Becoming an Author

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As an academic social scientist, doing my PhD, I attempted to resist the narrow framework of scholarly writing style by embracing ethnographic narrative research methods, still allowing me to tell a story, albeit research based.  

That was then.  This is now.  Ultimately, I did a 360 degree full circle, to find my literary voice.  Now as I wander through the depths of artistic written forms (short stories, novels, poetry, etc.) I had to relearn literary concepts yet again.  I poured over my Canadian, European, and American literature I had collected from my first honors BA degree.  Rereading the classics and plays I adored during my undergrad.  It still wasn't enough.  My writing is eclectic, and I would have to anchor myself within different genres (science fiction, inspirational, humor, memoirs).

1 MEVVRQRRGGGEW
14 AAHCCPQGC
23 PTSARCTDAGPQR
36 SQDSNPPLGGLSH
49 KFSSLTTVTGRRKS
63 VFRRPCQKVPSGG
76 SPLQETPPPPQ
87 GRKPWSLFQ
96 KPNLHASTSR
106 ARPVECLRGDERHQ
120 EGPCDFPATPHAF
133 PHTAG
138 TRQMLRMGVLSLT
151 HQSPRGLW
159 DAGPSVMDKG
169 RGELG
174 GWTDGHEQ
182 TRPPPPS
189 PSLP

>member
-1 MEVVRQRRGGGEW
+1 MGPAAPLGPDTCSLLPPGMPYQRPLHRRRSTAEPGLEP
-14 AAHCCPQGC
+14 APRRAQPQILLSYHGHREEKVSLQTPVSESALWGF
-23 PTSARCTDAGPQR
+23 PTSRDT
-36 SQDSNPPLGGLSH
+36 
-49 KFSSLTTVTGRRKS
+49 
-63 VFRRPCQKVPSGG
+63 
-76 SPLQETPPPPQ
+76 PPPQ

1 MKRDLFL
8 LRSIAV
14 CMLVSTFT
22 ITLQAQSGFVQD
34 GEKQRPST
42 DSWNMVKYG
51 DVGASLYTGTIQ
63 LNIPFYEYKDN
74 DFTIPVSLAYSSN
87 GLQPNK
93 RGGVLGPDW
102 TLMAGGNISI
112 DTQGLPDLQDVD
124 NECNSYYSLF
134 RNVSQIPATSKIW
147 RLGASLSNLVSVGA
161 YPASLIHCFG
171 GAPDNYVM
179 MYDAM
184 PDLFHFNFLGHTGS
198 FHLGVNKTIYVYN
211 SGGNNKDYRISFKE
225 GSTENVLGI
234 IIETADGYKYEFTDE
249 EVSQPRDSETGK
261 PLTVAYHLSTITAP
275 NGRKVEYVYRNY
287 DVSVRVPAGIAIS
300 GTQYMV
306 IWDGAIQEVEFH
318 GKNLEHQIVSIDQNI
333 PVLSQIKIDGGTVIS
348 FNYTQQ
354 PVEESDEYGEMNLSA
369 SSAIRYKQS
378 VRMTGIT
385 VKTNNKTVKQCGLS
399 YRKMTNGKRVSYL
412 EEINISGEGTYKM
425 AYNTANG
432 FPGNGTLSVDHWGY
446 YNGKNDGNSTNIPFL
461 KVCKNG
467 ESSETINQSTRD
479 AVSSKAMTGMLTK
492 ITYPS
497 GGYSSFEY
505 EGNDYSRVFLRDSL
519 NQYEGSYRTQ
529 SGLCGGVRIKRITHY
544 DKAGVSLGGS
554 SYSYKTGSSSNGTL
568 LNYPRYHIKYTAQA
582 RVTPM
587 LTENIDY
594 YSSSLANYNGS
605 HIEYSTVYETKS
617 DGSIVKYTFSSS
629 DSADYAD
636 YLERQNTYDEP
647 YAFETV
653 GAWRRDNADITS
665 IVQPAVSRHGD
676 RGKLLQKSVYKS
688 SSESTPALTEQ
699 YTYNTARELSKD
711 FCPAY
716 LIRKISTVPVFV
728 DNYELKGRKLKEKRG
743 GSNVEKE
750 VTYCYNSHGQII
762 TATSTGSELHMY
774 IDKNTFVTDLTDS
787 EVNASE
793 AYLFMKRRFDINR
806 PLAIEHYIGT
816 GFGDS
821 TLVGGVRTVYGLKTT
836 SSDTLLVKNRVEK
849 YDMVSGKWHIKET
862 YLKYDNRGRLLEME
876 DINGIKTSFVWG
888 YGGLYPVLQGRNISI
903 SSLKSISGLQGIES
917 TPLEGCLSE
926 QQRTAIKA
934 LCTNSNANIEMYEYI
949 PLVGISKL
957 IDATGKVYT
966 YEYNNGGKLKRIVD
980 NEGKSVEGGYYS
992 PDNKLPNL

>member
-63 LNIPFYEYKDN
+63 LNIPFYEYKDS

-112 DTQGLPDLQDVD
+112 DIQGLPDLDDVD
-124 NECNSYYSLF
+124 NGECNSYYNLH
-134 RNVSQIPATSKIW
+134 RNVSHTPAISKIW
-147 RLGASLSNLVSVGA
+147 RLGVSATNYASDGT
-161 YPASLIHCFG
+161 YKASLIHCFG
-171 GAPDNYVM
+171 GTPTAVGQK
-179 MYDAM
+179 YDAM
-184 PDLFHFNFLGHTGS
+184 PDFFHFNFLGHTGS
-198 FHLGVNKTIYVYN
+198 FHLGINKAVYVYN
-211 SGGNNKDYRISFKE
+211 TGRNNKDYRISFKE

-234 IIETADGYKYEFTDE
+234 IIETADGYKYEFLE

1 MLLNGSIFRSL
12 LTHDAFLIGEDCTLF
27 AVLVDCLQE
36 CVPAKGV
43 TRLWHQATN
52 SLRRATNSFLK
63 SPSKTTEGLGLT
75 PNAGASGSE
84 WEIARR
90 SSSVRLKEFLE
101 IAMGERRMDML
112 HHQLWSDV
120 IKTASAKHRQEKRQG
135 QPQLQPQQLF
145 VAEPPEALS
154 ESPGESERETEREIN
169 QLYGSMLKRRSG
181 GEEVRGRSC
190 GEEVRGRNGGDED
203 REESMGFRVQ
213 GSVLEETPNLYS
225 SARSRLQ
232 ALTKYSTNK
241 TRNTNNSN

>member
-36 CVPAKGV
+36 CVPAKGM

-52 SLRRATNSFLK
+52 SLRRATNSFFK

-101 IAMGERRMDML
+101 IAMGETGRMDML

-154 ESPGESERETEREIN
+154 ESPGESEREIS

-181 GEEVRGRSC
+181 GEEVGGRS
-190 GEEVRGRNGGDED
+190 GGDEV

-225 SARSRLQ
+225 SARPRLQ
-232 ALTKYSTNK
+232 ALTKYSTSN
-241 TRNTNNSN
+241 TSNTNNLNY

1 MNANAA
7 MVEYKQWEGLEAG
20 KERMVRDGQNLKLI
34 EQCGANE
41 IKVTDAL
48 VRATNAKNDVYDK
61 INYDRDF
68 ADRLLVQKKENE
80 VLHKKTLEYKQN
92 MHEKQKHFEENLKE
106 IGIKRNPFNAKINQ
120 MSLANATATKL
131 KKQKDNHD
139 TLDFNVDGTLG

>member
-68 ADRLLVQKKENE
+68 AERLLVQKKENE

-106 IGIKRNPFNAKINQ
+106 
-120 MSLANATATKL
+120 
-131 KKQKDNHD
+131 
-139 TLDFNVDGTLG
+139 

Enter the writing groups.  At first for a long time I was intimidated and haunted by author imposter syndrome (check my blog post Author imposter syndrome).  This is the best advice I can give someone who may encounter the same issues I experienced, especially when joining a local writing group.  I was aware and knew what I wanted to write.  I guess that's the first hurdle, knowing your genre.  Author imposter syndrome plagued me in the beginning so to overcome that I asked many questions, listened to others, and welcomed feedback and comments on where to start.  Many fellow authors directed me to different 'how to' books, which were a great help.  I read these over and over, absorbing guidelines.  In the end though, the most important tip to remember, if nothing else, is to write, write, and write again.  Even if you know it isn't your best, just keep writing and eventually you will find your niche.  

To learn more about how I defeated Author imposter syndrome, click the button below to read my blog post